Hogan's stealth "centrist" posture won't stand the light of day

Larry Hogan is being portrayed as a sunny "centrist" running against a "dangerous, risky" radical in Ben Jealous. The picture is wrong: Hogan's business-aligned administration has made working families his collateral damage. And Jealous is neither risky or dangerous.


 

/By Woody Woodruff<>PM BlogSpace Report/ Maryland Gov. Larry Hogan is running as a good-guy centrist facing a “dangerous” radical (Democratic candidate Ben Jealous). Hogan is no centrist; Jealous is a non-dangerous radical bringing a Bernie Sanders platform to Maryland, where some of Bernie’s best 2016 primary numbers came in parts of the state that subsequently went for Trump.

Two things Marylanders need to know in order to expand the electorate so that Jealous gets the necessary traction to beat Hogan: Hogan is no centrist, and the establishment Democrats to whom Hogan is appealing with his bogus “centrist cloaking device” themselves need to be slapped into shape after years of living off the table scraps of Maryland’s business interests.

The “Democrats for Hogan” noted in the WaPo article of July 13 are, as the lede rightly announced, mostly older white men. Disclosure: so is this writer. And the Ben Jealous campaign is rightly quoted about their low relevance to today’s post-Bernie, #neverTrump Maryland Democrats, who will realign behind Jealous after a tough primary.

 The geography of the endorsements, map-wise and mentally, is also telling; the Dems are from regions like the Shore, Western Maryland and Anne Arundel and Carroll counties where party allegiance has been and remains fluid (take Anne Arundel’s Bob Neall, who has been both D and R in his time). Mickey Steinberg was lieutenant governor to William Donald Schaefer, a hybrid “bipartisan” showman, a Trump before Trump.

Two factors need a closer look. First, the “Democrats for Hogan” are the tip of a rotten iceberg – the state’s Democrats are riddled with business-entangled elected types, including local central committees, slow to warm up to Jealous.

Second, Hogan’s unfathomable popularity masks an administration that is custom-designed to cater, as well, to the business community for whom party is very, very second to money. Working families, including those who are currently ambivalent about Hogan, are collateral damage from this relationship and will become aware of that as the campaign goes on.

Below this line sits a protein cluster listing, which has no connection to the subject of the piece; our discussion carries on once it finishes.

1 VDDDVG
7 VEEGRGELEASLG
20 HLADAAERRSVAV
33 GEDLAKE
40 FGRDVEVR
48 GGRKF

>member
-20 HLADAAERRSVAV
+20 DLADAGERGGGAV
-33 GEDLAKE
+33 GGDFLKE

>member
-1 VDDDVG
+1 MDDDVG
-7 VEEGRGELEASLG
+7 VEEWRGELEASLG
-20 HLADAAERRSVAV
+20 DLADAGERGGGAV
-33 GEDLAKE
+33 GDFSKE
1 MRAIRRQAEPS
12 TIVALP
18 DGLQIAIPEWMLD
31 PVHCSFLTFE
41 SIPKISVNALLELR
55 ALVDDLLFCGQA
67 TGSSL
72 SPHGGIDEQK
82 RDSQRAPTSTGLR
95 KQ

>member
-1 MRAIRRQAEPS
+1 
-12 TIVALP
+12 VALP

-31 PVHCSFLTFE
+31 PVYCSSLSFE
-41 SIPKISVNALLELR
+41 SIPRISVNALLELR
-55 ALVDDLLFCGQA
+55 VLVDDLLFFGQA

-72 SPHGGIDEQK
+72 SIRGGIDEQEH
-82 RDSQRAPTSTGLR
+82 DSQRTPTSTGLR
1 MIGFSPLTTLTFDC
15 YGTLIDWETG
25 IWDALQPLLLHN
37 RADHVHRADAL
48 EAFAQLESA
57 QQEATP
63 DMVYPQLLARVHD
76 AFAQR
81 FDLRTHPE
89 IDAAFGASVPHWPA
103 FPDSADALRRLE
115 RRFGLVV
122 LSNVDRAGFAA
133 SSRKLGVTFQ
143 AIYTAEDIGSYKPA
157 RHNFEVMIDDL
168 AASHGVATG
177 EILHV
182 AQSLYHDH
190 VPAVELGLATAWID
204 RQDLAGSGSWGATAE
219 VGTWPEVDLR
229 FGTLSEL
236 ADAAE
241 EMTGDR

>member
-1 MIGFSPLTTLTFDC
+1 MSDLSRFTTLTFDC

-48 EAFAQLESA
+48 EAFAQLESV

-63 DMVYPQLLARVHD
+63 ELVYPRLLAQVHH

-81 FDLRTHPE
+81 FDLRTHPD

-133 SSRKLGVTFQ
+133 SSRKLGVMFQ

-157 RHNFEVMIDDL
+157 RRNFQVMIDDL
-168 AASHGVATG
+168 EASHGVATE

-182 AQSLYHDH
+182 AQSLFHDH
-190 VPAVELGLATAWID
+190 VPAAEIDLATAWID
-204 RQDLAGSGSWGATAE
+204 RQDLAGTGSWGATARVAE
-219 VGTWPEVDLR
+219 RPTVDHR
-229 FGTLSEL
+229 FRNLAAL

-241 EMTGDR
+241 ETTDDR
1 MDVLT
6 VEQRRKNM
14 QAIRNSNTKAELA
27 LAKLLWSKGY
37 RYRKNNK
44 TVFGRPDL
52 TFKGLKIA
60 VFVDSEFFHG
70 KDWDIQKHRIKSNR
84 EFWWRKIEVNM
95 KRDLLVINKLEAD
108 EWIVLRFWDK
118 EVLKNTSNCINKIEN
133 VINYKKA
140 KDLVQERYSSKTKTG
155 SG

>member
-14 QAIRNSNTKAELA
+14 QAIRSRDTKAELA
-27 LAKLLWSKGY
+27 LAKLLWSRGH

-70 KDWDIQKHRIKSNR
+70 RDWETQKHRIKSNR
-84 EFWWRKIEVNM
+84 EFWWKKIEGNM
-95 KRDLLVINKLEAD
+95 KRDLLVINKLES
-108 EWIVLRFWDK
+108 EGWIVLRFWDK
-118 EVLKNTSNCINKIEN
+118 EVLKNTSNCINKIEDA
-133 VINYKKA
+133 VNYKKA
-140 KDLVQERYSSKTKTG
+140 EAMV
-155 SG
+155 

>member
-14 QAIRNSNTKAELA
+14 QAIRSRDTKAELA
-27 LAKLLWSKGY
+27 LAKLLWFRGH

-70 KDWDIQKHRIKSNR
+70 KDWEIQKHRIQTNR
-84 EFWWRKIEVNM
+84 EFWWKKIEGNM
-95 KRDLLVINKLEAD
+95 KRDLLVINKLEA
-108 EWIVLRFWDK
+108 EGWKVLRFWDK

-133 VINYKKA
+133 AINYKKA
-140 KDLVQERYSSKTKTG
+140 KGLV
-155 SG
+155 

Hogan, an official enabler for Bob Ehrlich as his staff secretary back in the day, had his pick of Ehrlich retreads to populate his own satrapies and took advantage of it. And while Larry the Smilin’ Survivor fronted a sunny-day regime for a state still riding the Obama economic boom, a distinctly pro-business bias suffused the most powerful and consequential departments, emphatically including the Maryland Department of the Environment. MDE’s smooth-talking honcho Ben Grumbles, a rare import without Ehrlich ties, has nevertheless presided over significant rollbacks on pollution and carbon controls, for which the parents of asthmatic children can thank him.

Hogan has had to be overridden by the Assembly several times in his vetoes of measures that aim to increase the state’s commitment to renewable energy sources – including the jobs that would ensue.

Transportation Secretary Pete Rahn, who ought to have slunk away from the transportation department after getting nailed on several ethical counts in re Hogan highway contracts, shamelessly hangs on to push Hogan’s agenda of more roads and less mass transit.  Hogan’s touted “public-private partnership” that would add toll lanes to I-495 and I-270 is a complete shuck that state taxpayers will wind up paying for after the private sector has taken the money and vanished over the horizon – as history shows often happens. Community groups are pushing back on that misbegotten scheme in Montgomery and Prince George’s counties.